For me it makes a mockery of world cricket not only that he destroys teams like NZ by chucking, but will be seen in years to come as the greatest wicket taker of all and probably the first to pass 1000 wickets! If I was running world cricket he would have been put out to pasture!

Tuesday, December 19, 2006

Go the Aussies

It is the day after the Ashes and it is time to salute Australian cricket. I am one eighth Aussie, my Dad's Mum was from there, so a little part of me is rather Australian.

I love Australian cricket. It is sensational. Warne has to be the best bowler I have ever seen. I used to bowl leg-spin in my youth and I simply cannot believe he can bowl so consistently. His life may be a disaster off the field, but he can sure bowl. Hussey is a freak. He is en-route to have the second best record of any batsmen since Bradman. Ponting is sensational. I am not sure if he is the best I have seen but he ranks with G. Chappell, Richards and Lara for sure. Matthew Hayden may be passed his best, but he is the best opener I have seen. Then there is McGrath; he is past his best too, but still one of the best of all time. The rest of them are legends too whether it be Lee, Clark (he is going to be a legend for sure), Langer (a legend), Martin (bon voyage), Symonds (he will do great things in tests), Clarke etc.

The English are not bad I reckon. I think they would spank NZ at this time! Mind you, who wouldn't with our batting lineup! They have simply been outclassed. I hope they can find some form for the remainder of the games.

So here's to the Aussies! Good on ya mate. I will always support NZ against Aussie, but deep down I know the Aussies are the best.

Children and Jesus

I have noticed in my study of Mark recently that Jesus loved kids! He rebuked those who tried to stop them coming to him. He healed them. He blessed them. He saw them as paradigms of living and faith. He was into kids.

For me the church needs to grasp this again. Our services are obsessed with making sure everything is flawless, no kids noise disrupting the glory of the prayers and sermons, no babies crying! Yet when Jesus came into Jerusalem on a donkey, it was the kids who sang songs of praise!

I have recently noted a terrible attitude of my own in this regard. When I was a pastor I was really devoted to having a great kids program. I have thought about that and realised that my primary motivation was not the good of the kids but so that families who came to the church would stay. You see, I operated with the idea that if the sermon was good, the worship good, the kids program good, the youth program good and the church nice and hospitable, people would stay.

I think my whole attitude was wrong. I should have been concerned that the sermon preached the gospel and honoured God; that the worship really gave God the sort of honour and glory he deserved (worried less about pleasing the people!); that the youth and children's ministries really grew the kids in the best possible way into disciples of Christ! I repent!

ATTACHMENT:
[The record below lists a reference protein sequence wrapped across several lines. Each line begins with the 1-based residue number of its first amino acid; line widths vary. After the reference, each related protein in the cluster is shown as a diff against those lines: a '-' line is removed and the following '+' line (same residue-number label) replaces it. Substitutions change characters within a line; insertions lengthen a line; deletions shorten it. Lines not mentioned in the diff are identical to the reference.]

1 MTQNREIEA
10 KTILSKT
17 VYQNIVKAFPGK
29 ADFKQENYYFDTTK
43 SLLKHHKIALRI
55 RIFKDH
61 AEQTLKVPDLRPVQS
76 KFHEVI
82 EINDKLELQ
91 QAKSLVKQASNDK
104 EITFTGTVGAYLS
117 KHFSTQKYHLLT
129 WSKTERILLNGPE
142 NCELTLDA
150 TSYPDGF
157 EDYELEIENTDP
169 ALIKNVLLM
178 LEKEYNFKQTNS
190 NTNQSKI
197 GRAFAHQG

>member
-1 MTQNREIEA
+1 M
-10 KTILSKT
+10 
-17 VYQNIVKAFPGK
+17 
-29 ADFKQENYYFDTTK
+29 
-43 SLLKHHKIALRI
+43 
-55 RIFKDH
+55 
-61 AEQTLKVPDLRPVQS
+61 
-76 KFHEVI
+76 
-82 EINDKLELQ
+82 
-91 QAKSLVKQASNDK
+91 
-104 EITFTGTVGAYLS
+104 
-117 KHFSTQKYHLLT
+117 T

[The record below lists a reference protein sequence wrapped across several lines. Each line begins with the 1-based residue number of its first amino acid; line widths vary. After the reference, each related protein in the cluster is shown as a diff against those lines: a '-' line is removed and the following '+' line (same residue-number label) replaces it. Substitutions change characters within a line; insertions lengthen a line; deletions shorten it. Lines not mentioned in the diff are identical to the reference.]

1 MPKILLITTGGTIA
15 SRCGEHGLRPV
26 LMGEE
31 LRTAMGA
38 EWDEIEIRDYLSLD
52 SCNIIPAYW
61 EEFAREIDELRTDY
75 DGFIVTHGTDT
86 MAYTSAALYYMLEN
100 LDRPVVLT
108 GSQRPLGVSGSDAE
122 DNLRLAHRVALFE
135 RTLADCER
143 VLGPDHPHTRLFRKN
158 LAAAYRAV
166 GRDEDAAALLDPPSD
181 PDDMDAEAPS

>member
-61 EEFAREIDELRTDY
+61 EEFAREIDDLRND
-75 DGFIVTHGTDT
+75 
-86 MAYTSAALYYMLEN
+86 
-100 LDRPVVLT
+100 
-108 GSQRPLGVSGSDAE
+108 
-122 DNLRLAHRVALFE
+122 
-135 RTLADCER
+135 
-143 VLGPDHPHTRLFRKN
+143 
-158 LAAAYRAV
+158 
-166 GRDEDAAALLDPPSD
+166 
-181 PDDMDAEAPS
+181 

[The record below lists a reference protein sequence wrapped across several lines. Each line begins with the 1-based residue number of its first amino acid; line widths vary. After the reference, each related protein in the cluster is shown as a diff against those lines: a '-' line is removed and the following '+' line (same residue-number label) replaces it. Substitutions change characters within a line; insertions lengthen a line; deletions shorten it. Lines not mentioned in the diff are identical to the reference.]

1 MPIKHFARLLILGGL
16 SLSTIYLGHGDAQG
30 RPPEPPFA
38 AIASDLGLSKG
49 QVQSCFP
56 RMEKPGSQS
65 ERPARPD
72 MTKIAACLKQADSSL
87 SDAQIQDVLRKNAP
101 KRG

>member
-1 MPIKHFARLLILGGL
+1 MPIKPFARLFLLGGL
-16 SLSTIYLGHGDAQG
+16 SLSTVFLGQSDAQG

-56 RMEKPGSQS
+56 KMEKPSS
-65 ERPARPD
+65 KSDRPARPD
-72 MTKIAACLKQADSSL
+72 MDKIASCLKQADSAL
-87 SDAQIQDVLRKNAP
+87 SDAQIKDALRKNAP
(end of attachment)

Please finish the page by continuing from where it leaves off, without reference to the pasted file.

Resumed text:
I also knew that verse in the Proverbs about training a child in the way he should go and he won't turn back when an adult.

Kids are hugely important to God because he loves them and wants them to grow up knowing him and spending eternity with him. Kids are important because they need to be nurtured, loved and gently taught that there is a God who loves them and values them. They are not pawns in the church growth game. They are not a painful hassle to be removed from the service so that real church can get on for the grown ups. Church is not a child-care so that parents can self-aggrandise.

I now realise that kids are to be cherished, included, nurtured and honoured. We are to learn from them, from their innocence, enthusiasm, joy and enquiring minds. So bring on the kids I say.

Another thought. For many years the most receptive group of western Europeans to the Gospel have been kids. As they hit their teens and into adulthood it is increasingly difficult to see people won to Christ. That being the case, we should be making a huge priority in resourcing terms of evangelising kids. And not for church growth's sake! For their sake! For the kids sake! It will have the spin off of seeing churches prosper through some of these who hang in there with Jesus. But that must not be our motivation. It is time to get kids ministry back on top of the agenda.

Saturday, December 16, 2006

NZ Greatest Women's Sports Teams

My last post looked at NZ's greatest men's sports teams. This time I will look at the women. I will not include rowing pairs like the Evers-Swindells but if I did they would win hands down.

The candidates are:

Netball world champ teams
1. 1967 World Champs Winners
2. 1979 World Champs Winners (with Australia and Trinidad/Tobago)
3. 1987 World Champs Winners
4. 2003 World Champs Winners

Softball world champ winners
1. 1982 World Champ Winners

Rugby world champ winners
1. 1998 world champs winners
2. 2002 world champs winners
3. 2006 world champs winners

Cricket world cup winners
1. 2000 world cup winners

So how does one pick out of these. None of these are truly global sports. However, softball is played by Japan, USA, Canada along with Australia meaning it is the closest probably of the sports above. Cricket is also more international that netball with the Asian nations playing. Rugby is a late comer. So my order is:
1. 1982 Softball world champ winners
2. 2000 cricket world cup winners
3. 1967/87/2003 netball world champ winners

May there be many more!

He looked at him and loved him

I came across another of my favourite verses from the book of Mark. It is Mk 10:21 where Jesus in his encounter with the rich young ruler writes of Jesus, 'he looked at him and loved him!' What a moment. Jesus by this stage knew in his spirit that this man was a rich man who oppressed the poor and needed to repent to enter the kingdom. Yet he looked at him and loved him. This is how he looks upon us. He looks at us and loves us. The first part speaks of Jesus engagement with us; he does not avert his gaze because of the terrible sins we have committed. Even though he is the eternal Son of God, creator of the universe and to be judge of all; even though he is a Jewish holy man in a land where holy men do not have anything to do with sin and sinners because sinners are ritually impure and to be shunned; despite these things, he looks on the sinner and loves them! This is not a passive love but a real, living, active love that leads Jesus to act on behalf of the sinner and die for him. The crunch of the story is 'follow me'! When we follow Jesus we do not follow a set of rules or rituals, we follow one who will lead us and love us; a friend! Now that's a saviour worth following!